05302017

‘I couldn’t remember my wife had given birth’

Kevin Brown

Kevin Brown, now playing for Warrington Wolves, made 69 appearances for Wigan Warriors between 2003 and 2006

It should have been a day he would never forget – playing for Wigan in the 2004 Challenge Cup final against the old enemy St Helens. Instead, after two knockout blows, Kevin Brown was wandering alone, dazed and confused, around the streets of Cardiff.

It was the greatest moment of his life – but, after a clash of heads, Luke Robinson – then at Huddersfield Giants – lost all memory that his wife had given birth only three days earlier.

Two isolated incidents for former half-back partners who tell this week’s BBC Radio 5 live podcast they fear what the future could hold for them after repeated concussions in their careers.

But both insist the game is getting to grips with head injury protocol, making it much safer for players now beginning their careers.

Robinson, who retired from playing 14 months ago, says he was knocked out at least 30 times playing rugby league.

He says: “The dangers are incredible and it’s worrying. My wife is extremely worried about me in the future.

“If you go on YouTube, you can see one concussion. I clash heads with James Graham. My wife had given birth on the Tuesday, I was playing the game on the Friday.”

For the rest of the match, Brown chased after team-mate Danny Brough, asking him if he was a dad.

“It was only when I got home and my wife was there with our first born, Leo, that it all came flooding back that I had a kid,” he adds.

“In another game, I got a hit to the head. Five or six hours later I got home, I felt fine. But I rang for a taxi to go to my friend’s birthday and I couldn’t remember where I lived.

“I had to go to my study and get a bank statement out, and it was only then that I remembered.”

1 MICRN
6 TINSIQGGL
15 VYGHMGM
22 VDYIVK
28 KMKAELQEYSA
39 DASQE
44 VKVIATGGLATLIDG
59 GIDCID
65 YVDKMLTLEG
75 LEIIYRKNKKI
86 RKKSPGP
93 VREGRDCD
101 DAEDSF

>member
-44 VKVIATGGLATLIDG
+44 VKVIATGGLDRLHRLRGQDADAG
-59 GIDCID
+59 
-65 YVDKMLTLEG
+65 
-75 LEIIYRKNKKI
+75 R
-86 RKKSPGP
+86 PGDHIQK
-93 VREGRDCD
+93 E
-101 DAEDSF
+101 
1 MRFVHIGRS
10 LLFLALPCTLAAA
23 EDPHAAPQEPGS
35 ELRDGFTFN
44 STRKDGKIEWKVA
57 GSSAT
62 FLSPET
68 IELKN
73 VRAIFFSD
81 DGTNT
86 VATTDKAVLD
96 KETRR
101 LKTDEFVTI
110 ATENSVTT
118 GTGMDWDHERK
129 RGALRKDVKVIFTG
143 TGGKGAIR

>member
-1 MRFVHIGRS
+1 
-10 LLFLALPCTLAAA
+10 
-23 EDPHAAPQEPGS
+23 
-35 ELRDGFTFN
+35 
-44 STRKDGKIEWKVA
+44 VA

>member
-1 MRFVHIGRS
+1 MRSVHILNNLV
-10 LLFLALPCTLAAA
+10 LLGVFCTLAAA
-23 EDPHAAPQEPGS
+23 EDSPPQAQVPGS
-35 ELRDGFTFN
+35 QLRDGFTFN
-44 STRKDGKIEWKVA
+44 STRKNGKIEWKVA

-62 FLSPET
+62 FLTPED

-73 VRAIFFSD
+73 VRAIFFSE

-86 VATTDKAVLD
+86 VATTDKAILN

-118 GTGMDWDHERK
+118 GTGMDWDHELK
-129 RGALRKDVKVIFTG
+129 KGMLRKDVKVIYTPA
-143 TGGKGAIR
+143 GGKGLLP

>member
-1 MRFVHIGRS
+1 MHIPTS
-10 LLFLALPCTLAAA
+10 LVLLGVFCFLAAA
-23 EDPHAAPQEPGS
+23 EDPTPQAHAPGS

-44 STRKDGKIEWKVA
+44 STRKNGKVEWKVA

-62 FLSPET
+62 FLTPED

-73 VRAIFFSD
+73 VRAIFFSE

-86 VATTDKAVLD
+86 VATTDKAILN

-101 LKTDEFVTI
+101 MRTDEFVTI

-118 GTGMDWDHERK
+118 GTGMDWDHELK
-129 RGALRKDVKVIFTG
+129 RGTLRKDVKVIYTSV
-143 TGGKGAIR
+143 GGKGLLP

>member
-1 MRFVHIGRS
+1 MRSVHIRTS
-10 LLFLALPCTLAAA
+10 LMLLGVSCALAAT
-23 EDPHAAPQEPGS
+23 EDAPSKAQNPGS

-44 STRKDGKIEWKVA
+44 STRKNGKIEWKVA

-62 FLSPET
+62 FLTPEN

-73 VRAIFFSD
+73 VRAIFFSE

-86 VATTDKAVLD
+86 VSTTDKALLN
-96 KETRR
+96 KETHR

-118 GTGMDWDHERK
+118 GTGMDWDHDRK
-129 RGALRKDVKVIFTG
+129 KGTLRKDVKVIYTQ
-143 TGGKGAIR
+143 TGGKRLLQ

Brown, now 32 and playing for Warrington, missed the Easter fixtures after being concussed twice in three previous games.

But that protocol of being forced to sit out matches is only a recent development.

“In the 2004 Challenge Cup final, I played in the centre against St Helens. I don’t remember the game,” says Brown, who played on despite being knocked out twice.

“After the game, I had no idea what was going on. I missed the bus and I was walking round Cardiff with my tracksuit on.

“My team-mate Martin Aspinwall found me and took me back to the hotel because I was delirious and I didn’t know where I was. But after those two concussions, I played again the week later. I only know I played a week later because I broke my leg at Wakefield.

“There was obviously nothing in place to protect you from getting a further head injury a week later, which they’re saying now is the most dangerous.”

Both players believe the protocols now in place will protect players.

“I was forever getting knocked out and telling the physio I was fine,” says Robinson, 32.

“But now it’s out of the players’ hands. They’re escorted down to the dressing rooms and a head test is done.”

Luke Robinson<!–

Robinson, an England international, retired in February 2016 because of a hip injury

Brown adds: “Getting concussed isn’t dangerous, it’s getting concussed again while your brain is a little bit swollen that can really affect you.

“That’s been take away a lot now with the cogsport tests and the protocol. You’re not allowed to play on a six-day turnaround if you have had a concussion.

“Also, I’ve been knocked out six or seven times when I’ve passed the ball and been shoulder-charged. The game stopped that tackle and started banning people, so people stopped doing it.

“It’s good that rugby league took the stance and is looking after the players.”

Despite his concerns about the future, Brown says he wouldn’t have swapped his career in rugby league.

“The life I’ve had playing rugby has been unbelievable,” he says. “The opportunities it’s given me, the enjoyment it’s given me, far outweighs the negatives of the head knocks.

“Touch wood, I don’t have any side-effects when it’s finished.”

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